“The Warbler’s Nest” by Jason McIntosh
Surely the reed bank counts as a wild place. While it gives you so much, you’ve never tended it, not really, not like you do with your garden. It’s something like the forest, then, but much safer to search without attracting attention. So here you are.
Going on the title alone I’m going to bet that this game earns at least an eight-average, since it doesn’t appear to be set in the author’s apartment, a generic dungeon, or a spaceship/station. Let’s talk spoilers!
Upon launching the game I see that they byline is a dark fairy tale. Big points with me already.
I was so thoroughly engrossed in this game that I took almost no notes while playing, except to copy down what the “wise” tailor told me to do. The story is simple enough, but the backwards way in which it is told captured my attention and didn’t let go. I spent the first part of my first play-through wondering what had been stolen from me, and what I was supposed to capture inside my house. The foreshadowing is fantastic, leading up to the final scene and the revelation: I am a mother and my child has been stolen and replaced by an impostor. Even better, I didn’t know what to do when it came to that final decision. Although the game had not demonstrated anything supernatural, I was so caught up in the mother’s superstition that I suspected the good ending involved unmasking the changeling.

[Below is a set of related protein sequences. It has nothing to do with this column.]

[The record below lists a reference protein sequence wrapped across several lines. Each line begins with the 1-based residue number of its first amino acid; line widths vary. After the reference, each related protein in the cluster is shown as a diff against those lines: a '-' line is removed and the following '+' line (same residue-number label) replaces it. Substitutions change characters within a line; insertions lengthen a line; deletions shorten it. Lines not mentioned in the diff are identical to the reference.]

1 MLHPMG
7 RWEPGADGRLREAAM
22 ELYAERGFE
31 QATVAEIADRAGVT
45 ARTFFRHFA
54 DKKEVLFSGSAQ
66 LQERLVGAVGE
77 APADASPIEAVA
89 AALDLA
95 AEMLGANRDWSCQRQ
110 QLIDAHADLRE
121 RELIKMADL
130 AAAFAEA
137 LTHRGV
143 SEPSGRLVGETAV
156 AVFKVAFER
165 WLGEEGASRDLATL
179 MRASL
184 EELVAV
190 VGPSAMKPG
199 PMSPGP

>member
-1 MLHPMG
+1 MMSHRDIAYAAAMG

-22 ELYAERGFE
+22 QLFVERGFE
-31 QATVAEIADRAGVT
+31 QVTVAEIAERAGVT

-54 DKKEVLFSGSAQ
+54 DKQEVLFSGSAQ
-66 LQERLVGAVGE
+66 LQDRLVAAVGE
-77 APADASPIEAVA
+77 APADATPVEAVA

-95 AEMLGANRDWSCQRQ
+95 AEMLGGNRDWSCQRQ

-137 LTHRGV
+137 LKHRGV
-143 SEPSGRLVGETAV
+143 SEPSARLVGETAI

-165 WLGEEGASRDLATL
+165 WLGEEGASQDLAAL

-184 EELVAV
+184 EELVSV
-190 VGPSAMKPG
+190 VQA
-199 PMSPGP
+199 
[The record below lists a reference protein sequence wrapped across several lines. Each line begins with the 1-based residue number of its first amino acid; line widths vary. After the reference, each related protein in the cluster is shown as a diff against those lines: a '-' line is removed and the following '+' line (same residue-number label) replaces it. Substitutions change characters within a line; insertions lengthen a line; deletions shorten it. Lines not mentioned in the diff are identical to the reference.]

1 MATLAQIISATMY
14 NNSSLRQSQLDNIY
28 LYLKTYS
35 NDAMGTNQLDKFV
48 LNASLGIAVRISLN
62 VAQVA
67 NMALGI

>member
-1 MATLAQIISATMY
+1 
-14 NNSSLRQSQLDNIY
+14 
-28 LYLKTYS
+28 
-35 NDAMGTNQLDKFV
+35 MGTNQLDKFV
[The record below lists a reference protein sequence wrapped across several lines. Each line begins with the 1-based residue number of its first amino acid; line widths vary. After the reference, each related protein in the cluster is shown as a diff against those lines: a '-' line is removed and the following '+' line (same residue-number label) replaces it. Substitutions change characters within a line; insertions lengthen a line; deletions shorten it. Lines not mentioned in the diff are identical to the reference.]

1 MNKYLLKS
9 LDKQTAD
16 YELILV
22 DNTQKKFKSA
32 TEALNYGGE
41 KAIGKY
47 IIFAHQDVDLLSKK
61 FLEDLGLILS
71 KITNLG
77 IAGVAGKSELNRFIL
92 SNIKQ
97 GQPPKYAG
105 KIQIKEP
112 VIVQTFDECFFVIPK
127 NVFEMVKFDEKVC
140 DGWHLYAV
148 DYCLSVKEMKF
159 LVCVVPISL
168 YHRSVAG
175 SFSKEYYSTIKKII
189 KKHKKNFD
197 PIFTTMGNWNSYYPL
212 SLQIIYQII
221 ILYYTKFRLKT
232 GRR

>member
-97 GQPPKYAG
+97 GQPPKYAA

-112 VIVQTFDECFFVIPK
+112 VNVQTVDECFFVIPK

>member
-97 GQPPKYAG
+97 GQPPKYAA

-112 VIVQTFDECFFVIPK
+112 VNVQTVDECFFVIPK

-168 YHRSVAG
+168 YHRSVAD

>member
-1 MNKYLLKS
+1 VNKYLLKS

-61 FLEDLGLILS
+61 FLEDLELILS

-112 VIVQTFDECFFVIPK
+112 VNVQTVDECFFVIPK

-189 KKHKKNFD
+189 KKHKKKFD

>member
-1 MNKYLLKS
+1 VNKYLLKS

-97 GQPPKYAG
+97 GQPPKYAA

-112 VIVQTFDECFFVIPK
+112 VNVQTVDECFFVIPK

I should admit that I didn’t even realize that the protagonist was female until the final scene. I should have picked up on that from the one prior clue:
> x me
So many years on, and still just as God made you, underneath your simple homespun shift.
…but as it was, this extra revelation just strengthened the impact for me.
Are there any negative aspects to this game? There’s not a huge amount of direction, but it’s a small enough game-space that the player is expected to turn every stone, so to speak. There’s a slight red herring in the cracked eggshell; I restarted the game and wasted a little time trying to find a way to keep it intact. It also wasn’t immediately clear that I had to perform an action twice to get an ending, but I figured it out after a few turns of frustration with the baby – probably the intended effect. The game is very short. I played it through in its entirety twice in less than an hour, and with an undo I got the third ending as well. I suppose I was left wanting for a little more back-story. What do I think is in the woods? What’s with the stones in my backyard? But these are nonessential.
I’m not giving it an A+ only because it wasn’t as much fun as another entry. But I might rethink that. This is a gem of compact IF storytelling.
The online afterword is just icing on the delicious cake. (Hooray for seeing an author’s thoughts!) I loved it and would recommend it to anybody.